Lancaster disputes D'Arcy's gloomy Euro read

Stuart Lancaster has hardly seen a wet week in Dublin, but the former England head coach has learned enough to disagree with Gordon D’Arcy’s damning assessment of his new employer’s European chances this season.
Lancaster disputes D'Arcy's gloomy Euro read

D’Arcy claimed the job of escaping from the pool stages of the Champions Cup has become 35-40% harder for the provinces since the changeover from the Heineken Cup and he reckoned Irish sides faced an “almost impossible” task.

“I think it’s hard for any team,” said the new Leinster senior coach.

“If you look at our pool — [Northampton] Saints, Castres, Montpellier — it is a tough pool, but, if you’re Northampton, you are probably looking at it the same way.

“The standard of the top end of Europe has improved, but having been involved now with this team for a few weeks, and having seen some of the top teams in England, this team on its best day can compete with the best in Europe.

“It will be fascinating to see how it unfolds this season.

“Last season, what was it, five from England and three from France [made the quarter-finals]? I would imagine this year, as well as the Irish, the Welsh and the Scottish sides — Glasgow — will be tough to beat.”

Leinster get their European adventure underway at the RDS against Castres on Saturday week, but, before that, there is the not insignificant matter of a Guinness PRO12 appointment with Munster at the Aviva Stadium.

It will be Lancaster’s first visit to the stadium since March of last year, when his England team fell 10 points short of their hosts, a game which has come as close as any to preparing him for Saturday’s derby feel.

His time at Leeds Tykes threw up fierce rivalries with fellow northerners Sale and Newcastle, but it is the intense atmosphere of the Six Nations on which he will lean in preparation this week.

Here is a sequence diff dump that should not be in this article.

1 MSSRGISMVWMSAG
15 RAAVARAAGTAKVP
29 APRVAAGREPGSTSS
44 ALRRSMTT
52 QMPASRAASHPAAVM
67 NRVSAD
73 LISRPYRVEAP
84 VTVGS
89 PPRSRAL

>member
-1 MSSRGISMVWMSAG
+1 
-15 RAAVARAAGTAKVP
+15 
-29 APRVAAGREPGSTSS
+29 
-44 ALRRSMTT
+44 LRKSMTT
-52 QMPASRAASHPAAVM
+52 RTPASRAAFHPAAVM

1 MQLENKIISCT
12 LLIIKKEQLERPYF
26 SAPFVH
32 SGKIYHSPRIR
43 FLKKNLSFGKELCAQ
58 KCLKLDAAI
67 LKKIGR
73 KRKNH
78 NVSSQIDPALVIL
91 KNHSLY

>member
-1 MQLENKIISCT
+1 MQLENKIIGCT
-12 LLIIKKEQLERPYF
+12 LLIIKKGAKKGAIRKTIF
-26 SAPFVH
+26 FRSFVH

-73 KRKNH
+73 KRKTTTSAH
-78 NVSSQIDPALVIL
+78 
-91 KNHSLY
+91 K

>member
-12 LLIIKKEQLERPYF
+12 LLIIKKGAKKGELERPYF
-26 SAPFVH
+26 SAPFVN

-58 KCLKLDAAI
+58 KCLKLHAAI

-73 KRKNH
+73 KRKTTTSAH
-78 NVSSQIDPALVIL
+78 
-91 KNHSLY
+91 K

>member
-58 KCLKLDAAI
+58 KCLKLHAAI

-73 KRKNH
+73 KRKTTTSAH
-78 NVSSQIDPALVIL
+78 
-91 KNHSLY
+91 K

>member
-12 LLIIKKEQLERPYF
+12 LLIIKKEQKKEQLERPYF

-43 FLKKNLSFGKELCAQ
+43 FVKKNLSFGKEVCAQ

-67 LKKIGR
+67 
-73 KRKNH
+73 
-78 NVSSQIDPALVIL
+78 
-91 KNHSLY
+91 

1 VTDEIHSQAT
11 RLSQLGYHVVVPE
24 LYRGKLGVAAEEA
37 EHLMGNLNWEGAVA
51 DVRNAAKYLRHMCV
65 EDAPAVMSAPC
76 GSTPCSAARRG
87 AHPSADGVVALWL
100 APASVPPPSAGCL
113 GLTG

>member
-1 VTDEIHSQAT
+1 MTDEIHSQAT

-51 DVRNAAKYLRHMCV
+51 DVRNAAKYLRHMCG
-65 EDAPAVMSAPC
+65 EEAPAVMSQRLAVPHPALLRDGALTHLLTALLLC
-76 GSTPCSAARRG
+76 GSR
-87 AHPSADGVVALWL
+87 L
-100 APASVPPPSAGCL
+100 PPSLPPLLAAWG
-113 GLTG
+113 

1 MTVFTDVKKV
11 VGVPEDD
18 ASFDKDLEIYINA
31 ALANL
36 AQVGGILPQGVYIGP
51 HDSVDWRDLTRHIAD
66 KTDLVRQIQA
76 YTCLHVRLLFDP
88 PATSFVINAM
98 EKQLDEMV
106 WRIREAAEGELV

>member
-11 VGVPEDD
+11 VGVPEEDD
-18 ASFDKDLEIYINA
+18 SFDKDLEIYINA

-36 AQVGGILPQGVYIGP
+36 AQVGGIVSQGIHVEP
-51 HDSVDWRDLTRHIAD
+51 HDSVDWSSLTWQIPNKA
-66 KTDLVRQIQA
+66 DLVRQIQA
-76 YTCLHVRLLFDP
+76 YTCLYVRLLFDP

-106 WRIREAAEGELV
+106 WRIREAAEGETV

“My background over here is limited in terms of club rugby, but my perception having been watching from afar over the last seven, eight, nine years of my coaching career is this is right up there with any of the [Test rivalries].

“In the UK and Ireland, Leinster and Munster is top table in terms of derbies and so it should be. It will be nice to go back to the Aviva.

“I’ve not been there for a while and such a big crowd will make a fantastic occasion.”

It will be strange and he admits as much.

His second Leinster game was in Murrayfield. That was strange, too. So was last Saturday’s encounter with Cardiff at an Arms Park.

Acclimatisation to his new surrounds assumes many strands.

He spoke about the visit to Glasgow last month as his first “in charge”, but mentioned elsewhere that he has settled in well alongside head coach Leo Cullen and the rest of the staff.

A Munster side improving under Rassie Erasmus will likely offer little room for misunderstandings — the southern province has often discomposed their hosts at the Aviva — but Lancaster doesn’t need to be told that.

“I’m just getting into the detail of analysing them, but they have some hugely influential players and a very effective kicking game.

“The defensive system has improved from last season, I can see that already from the few games I’ve watched. They are a very physical, abrasive pack who like to take sides on around the fringes.

“Conor Murray is clearly key in terms of the accuracy of his kicking game and CJ Stander is a pretty influential player as well, so we will be tested all over the park.”

Fergus McFadden (quad) and Dave Kearney (ankle) will miss the Munster game. Lock Mike McCarthy (foot) is a doubt, while Sean O’Brien, Robbie Henshaw, and Rob Kearney are all said to be rehabilitating satisfactorily.

Henshaw remains the most likely of the trio to play this week.

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